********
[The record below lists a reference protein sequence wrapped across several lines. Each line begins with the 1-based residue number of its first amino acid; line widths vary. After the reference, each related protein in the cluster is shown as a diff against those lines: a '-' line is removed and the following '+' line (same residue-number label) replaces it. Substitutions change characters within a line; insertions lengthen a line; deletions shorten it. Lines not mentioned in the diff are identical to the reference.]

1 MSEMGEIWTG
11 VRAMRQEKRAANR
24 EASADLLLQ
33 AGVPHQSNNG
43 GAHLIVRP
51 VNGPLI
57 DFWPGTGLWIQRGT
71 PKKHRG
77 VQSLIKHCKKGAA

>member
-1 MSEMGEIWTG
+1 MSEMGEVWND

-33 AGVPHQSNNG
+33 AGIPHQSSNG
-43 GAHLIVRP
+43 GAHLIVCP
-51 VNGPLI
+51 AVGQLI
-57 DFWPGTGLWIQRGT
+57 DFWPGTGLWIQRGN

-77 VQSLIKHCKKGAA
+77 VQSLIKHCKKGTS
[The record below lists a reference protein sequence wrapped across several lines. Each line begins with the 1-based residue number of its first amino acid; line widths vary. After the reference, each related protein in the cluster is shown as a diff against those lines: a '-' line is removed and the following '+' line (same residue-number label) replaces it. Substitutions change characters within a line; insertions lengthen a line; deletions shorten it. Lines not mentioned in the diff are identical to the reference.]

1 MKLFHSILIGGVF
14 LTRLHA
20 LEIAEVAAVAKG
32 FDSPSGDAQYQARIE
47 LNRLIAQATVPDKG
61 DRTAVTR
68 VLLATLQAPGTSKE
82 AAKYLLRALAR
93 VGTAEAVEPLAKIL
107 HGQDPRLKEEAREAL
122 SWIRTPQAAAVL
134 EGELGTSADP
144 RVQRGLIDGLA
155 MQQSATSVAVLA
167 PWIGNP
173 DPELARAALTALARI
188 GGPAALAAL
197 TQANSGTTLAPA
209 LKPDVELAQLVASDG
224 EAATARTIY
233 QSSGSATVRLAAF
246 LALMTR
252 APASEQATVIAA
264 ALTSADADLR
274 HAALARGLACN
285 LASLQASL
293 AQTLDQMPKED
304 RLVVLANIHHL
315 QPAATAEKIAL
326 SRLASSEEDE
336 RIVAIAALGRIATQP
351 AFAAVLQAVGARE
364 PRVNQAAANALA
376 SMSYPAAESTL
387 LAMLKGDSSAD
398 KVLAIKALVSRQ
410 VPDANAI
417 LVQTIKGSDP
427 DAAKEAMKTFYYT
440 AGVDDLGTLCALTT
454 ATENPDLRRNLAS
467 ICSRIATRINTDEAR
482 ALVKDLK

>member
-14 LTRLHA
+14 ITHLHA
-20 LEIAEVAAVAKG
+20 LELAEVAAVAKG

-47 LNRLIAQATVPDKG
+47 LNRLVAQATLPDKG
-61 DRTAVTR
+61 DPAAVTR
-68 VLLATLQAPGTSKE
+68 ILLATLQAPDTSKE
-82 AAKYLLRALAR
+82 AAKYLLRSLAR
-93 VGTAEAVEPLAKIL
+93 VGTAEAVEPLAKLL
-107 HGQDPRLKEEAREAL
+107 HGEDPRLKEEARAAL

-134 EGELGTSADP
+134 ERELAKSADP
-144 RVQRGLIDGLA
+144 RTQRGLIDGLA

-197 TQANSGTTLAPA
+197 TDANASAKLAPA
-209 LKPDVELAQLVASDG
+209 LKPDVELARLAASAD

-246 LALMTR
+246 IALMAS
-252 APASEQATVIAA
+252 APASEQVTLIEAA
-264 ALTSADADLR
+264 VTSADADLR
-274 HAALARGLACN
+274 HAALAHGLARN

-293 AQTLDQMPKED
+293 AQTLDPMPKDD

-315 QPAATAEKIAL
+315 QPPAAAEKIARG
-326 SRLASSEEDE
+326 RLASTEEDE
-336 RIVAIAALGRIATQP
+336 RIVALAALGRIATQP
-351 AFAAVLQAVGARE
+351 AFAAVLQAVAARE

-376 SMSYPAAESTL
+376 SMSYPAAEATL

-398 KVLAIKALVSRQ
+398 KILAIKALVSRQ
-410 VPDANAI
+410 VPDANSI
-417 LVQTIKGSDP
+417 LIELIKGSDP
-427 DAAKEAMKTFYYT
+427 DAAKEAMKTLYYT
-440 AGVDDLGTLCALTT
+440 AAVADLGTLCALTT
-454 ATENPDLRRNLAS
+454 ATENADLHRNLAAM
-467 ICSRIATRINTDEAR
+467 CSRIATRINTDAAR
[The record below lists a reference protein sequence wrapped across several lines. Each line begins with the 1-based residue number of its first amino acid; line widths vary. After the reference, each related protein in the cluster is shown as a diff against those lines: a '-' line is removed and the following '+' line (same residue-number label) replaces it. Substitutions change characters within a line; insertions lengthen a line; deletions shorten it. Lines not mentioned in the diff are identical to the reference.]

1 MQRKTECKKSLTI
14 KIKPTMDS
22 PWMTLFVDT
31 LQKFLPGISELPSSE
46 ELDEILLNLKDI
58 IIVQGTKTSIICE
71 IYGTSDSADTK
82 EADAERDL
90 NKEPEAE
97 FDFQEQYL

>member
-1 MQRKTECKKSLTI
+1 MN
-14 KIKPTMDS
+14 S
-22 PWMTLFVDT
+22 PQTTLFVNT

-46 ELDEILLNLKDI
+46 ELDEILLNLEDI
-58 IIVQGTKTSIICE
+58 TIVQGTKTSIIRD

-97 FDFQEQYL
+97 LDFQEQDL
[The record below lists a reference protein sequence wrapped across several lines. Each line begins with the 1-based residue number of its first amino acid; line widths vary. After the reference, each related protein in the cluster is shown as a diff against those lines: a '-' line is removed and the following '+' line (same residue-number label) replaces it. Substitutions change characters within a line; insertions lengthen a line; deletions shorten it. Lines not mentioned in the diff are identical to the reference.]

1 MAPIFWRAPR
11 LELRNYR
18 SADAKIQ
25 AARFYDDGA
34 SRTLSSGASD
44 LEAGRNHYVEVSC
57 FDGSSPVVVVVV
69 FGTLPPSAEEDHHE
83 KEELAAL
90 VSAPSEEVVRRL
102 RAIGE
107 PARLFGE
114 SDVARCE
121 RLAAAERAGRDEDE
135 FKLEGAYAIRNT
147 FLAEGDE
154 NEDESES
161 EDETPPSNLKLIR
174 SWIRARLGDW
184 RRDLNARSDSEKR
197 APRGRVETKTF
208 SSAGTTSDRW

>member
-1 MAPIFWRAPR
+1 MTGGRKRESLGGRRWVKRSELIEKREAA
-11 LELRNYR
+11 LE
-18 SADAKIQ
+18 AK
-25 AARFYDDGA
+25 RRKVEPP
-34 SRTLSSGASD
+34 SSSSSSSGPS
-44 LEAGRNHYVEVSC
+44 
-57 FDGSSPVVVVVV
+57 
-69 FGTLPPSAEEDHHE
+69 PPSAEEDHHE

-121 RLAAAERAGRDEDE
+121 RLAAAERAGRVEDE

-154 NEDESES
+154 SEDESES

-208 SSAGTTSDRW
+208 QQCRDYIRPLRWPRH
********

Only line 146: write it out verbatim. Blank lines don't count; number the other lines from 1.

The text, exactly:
+46 ELDEILLNLEDI